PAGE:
Leadership Tip: Know where you want to go and whose support you need to get there.

 

Know the 3 Types of Resistors

What’s the best way to deal with resistors?

The first thing you need to understand is what type of resistance you’re facing.

In my book I look at three main types of resistors in an organizational context: active resistors, passive resistors, and internal resistors.

While I always support leaders building a wide swath of support, they might have the hardest time convincing active resistors to join their coalition. At some point, an Agenda Mover should move on and not waste his or her time.

Good Agenda Movers focus on talking with passive resistors. They are those actors who aren’t actively undermining your efforts, but certainly are not helping them, either. Since they are on the fence, so to speak, a leader can be clever and find ways to incorporate them into his or her coalition by presenting potential benefits to them.

Lastly, there are internal resistors—those who sneak into a coalition in a Trojan Horse. Agenda Movers can prevent them from showing up by monitoring their coalition and making sure they don’t let team traction and momentum slip after an initial surge.

 

“Ultimately, a genuine leader is not a searcher for consensus but a molder of consensus.” -Martin Luther King

 

How to Sustain Momentum

Once you get going, you need to sustain the momentum. How do you use small victories effectively? Why do some ideas die in this stage?

Some leaders are great at mobilizing political support for their agenda. They’re great at convincing people of the need for innovation and change. They’re great at getting others to join them. But they drop the ball once they mobilize support. It’s sort of like the politician who gets elected but doesn’t deliver.The Agenda Mover Book Jacket

These leaders stop doing their homework. They stop thinking about the team. They lose their focus and start looking toward the horizon for another big project or a big career move. As a result, they leave it to their coalition to work out the day-to-day details of implementing a new idea.

Agenda Movers can’t relax once they start building some traction. If anything, they need to work harder to drive momentum by not only celebrating small victories but also by providing the right resources and maintaining optimism. They have to supplement the prudent political competence they have used to gain support with a managerial capacity to make sure that things keep on moving. Like I said, it is one thing to gain support and it is another to deliver.

 

“People who produce good results feel good about themselves.” –Ken Blanchard

 

Is there one step in the agenda moving process where most leaders fail? 

33 Innovation Quotes to Inspire Your Next Idea

The Power of Innovation

There’s no telling where your next idea will come from. One of the many reasons I love to share quotes is that they often inspire us or cause us to think differently. Here are some quotes about innovation for the next time you need a spark.

 

“Innovation is taking two things that already exist and putting them together in a new way.” –Tom Freston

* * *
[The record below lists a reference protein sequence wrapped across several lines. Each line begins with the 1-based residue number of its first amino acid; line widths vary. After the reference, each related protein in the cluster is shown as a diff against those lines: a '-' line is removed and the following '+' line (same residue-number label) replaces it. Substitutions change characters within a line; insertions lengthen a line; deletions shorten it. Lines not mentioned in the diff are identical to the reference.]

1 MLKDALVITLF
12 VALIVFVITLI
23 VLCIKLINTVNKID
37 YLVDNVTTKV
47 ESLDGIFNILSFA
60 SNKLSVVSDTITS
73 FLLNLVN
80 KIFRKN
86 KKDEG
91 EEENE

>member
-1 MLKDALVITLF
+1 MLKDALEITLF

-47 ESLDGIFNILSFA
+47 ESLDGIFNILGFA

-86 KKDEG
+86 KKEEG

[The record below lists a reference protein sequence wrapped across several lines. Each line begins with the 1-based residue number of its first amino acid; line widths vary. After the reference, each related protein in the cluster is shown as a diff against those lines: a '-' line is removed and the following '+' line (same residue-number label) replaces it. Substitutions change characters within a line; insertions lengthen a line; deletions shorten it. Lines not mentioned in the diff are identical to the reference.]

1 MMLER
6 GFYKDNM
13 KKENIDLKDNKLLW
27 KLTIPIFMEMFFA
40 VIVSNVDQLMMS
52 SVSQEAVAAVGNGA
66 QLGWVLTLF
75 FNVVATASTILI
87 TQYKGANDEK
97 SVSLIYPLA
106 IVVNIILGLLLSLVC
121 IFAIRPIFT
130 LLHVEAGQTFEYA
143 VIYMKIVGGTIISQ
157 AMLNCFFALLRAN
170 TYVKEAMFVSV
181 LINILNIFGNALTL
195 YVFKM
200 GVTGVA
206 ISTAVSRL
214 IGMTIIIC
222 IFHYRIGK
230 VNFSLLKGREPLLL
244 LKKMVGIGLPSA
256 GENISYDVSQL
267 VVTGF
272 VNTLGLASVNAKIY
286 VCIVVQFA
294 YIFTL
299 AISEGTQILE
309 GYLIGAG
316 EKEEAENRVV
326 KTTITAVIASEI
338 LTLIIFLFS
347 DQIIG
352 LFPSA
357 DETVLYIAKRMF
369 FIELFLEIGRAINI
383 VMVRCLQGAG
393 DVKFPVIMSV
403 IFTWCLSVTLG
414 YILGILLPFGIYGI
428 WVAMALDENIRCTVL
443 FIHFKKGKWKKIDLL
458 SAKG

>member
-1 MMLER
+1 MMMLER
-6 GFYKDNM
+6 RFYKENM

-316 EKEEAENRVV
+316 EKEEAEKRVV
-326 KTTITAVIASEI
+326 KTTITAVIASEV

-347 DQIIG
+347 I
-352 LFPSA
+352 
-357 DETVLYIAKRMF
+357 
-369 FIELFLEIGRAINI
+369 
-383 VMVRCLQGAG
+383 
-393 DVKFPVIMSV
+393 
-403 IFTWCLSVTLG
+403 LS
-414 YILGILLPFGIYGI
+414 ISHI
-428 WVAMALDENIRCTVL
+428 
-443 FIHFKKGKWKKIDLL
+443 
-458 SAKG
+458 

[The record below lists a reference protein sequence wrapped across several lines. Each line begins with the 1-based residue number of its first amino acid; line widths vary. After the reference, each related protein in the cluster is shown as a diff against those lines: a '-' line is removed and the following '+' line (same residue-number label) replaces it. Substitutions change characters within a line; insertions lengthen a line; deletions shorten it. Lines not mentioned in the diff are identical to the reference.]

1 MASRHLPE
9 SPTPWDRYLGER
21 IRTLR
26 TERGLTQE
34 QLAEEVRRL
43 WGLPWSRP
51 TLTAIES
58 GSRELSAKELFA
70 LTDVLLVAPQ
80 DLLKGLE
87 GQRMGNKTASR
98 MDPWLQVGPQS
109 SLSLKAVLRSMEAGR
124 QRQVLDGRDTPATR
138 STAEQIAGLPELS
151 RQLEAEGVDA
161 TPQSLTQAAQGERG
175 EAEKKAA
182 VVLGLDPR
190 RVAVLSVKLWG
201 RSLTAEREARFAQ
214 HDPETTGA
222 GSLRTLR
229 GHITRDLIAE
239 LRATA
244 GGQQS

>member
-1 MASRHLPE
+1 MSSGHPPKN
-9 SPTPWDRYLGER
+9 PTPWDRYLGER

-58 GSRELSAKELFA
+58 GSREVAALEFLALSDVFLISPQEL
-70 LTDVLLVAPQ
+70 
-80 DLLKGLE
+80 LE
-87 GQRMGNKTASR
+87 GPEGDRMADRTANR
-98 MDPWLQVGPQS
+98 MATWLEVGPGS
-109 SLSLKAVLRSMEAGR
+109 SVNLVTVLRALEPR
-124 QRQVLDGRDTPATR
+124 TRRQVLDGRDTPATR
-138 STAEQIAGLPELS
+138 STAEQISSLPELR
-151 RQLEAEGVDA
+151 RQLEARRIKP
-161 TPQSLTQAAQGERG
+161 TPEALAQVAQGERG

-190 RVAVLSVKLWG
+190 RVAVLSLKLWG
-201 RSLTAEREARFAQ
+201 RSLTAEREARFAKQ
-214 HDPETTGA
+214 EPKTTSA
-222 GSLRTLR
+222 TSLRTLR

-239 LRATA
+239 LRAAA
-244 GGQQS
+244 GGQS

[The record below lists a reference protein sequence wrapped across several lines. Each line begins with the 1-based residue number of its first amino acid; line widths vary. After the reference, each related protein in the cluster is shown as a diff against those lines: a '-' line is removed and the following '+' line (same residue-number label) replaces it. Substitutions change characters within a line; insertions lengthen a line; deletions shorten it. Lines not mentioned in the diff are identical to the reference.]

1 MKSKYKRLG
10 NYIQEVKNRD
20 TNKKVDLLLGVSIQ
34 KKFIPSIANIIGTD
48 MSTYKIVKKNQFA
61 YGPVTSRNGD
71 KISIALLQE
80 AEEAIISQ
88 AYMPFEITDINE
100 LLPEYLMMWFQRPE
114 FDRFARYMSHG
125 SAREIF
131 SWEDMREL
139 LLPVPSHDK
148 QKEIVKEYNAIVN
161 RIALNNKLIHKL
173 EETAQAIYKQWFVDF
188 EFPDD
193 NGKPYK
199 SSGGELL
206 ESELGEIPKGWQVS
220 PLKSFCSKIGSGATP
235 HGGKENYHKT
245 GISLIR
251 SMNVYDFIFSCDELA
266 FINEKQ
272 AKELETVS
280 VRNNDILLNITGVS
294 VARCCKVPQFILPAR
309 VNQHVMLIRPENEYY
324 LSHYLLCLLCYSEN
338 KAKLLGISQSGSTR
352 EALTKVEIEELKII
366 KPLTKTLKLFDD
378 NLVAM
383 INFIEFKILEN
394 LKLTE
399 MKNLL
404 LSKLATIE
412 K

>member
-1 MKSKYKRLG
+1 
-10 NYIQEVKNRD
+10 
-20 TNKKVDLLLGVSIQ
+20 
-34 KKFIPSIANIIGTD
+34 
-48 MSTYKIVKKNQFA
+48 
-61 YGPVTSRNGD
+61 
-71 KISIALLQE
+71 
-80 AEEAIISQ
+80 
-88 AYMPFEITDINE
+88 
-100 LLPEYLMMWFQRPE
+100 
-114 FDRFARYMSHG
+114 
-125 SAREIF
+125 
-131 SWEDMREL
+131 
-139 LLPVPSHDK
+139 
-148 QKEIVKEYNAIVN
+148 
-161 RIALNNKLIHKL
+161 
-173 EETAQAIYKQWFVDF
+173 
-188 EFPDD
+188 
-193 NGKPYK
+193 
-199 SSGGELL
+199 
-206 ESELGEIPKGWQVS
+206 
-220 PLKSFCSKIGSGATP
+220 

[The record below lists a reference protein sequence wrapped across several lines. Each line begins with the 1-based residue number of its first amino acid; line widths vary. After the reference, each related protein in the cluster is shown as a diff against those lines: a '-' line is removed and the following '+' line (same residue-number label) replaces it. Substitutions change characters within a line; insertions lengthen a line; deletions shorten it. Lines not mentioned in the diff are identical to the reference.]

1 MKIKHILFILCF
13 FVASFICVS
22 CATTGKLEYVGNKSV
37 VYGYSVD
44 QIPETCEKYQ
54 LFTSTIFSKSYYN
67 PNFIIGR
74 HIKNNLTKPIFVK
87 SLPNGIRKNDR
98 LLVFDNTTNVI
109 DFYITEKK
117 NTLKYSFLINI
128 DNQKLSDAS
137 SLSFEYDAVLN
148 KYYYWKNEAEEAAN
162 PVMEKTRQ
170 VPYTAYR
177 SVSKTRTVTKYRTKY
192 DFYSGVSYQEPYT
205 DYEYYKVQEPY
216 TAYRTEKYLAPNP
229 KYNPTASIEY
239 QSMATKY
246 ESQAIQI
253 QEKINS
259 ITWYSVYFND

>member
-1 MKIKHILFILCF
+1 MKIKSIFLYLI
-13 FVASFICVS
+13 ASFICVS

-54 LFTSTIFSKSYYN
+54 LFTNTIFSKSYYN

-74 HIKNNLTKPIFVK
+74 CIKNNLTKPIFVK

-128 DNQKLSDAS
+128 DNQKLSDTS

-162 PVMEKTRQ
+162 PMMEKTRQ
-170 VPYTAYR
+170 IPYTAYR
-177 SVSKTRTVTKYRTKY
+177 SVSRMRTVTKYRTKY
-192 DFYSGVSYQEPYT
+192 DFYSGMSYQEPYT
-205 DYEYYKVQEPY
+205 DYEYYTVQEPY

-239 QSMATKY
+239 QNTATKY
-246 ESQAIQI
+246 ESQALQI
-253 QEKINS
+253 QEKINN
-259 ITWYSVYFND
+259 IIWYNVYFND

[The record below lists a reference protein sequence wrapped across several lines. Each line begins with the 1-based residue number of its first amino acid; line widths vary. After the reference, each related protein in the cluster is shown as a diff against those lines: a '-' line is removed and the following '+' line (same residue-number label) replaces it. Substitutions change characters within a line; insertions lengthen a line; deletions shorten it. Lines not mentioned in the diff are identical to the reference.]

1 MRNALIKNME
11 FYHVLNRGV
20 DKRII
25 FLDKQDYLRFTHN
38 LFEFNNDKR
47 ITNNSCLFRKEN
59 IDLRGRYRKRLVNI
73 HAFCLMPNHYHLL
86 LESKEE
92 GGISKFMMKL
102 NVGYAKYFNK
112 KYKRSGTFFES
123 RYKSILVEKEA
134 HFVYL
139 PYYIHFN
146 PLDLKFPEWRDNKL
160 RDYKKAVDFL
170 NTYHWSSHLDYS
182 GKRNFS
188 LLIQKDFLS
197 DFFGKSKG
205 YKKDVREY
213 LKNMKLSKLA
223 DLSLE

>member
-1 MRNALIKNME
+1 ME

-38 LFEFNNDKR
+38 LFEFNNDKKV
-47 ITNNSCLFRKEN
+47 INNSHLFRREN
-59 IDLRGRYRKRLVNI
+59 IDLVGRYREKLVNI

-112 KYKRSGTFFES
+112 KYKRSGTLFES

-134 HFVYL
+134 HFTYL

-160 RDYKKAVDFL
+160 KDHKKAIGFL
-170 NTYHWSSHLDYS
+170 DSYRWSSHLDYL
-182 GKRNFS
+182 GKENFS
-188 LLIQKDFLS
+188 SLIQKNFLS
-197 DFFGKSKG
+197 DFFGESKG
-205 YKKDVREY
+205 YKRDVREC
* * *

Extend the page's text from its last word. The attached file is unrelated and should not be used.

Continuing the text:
“What good is an idea if it remains an idea? Try. Experiment. Iterate. Fail. Try again. Change the world.” – Simon Sinek

 

“Innovation is created as a result of constructive conflict.” -Jeff DeGraff

 

“Innovation distinguishes between a leader and a follower.” –Steve Jobs

 

“Finding opportunity is a matter of believing it’s there.” –Barbara Corcoran

 

“There’s a way to do it better—find it.” –Thomas Edison

 

“Innovation comes from saying NO to 1,000 things.” –Steve Jobs

 

“Vision is the art of seeing the invisible.” –Jonathan Swift

 

“Innovation only survives when people believe in their own ideas.” –Levo League

 

“Innovation is the central issue in economic prosperity.” –Michael Porter

 

“It always seems impossible until it is done.” –Nelson Mandela

 

“You can’t use up creativity. The more you use, the more you have.” –Maya Angelou

 

“This world is but a canvas to our imagination.” –Henry David Thoreau

 

“The world is a book and those who do not travel read only one page.” – St. Augustine

 

“If at first the idea is not absurd, then there is no hope for it.” –Albert Einstein

 

“The secret of change is to focus all of your energy, not on fighting the old, but on building the new.” –Socrates

 

“Exploration is the engine that drives innovation. Innovation drives economic growth. So let’s all go exploring.” –Edith Widder

 

“When the winds of change blow, some people build walls and others build windmills.” –Chinese Proverb

 

“The world needs dreamers and the world needs doers. But above all what the world needs most are dreamers that do.” –Sarah Ban Breathnach

Consider: Harness the Power of Reflective Thinking

Breathe. Reflect. Consider.

Not a day goes by when I don’t hear, “I’m so busy!” or, “I don’t have any time.” It seems that in our overconnected, overscheduled, overcommitted world we have lost all sense of margin. Time to breathe?  Maybe, if it’s a scheduled yoga class or meditation session. Otherwise, on to the next task!

What happens when we don’t have time to reflect? Why is it so critical to spend time on reflective thinking?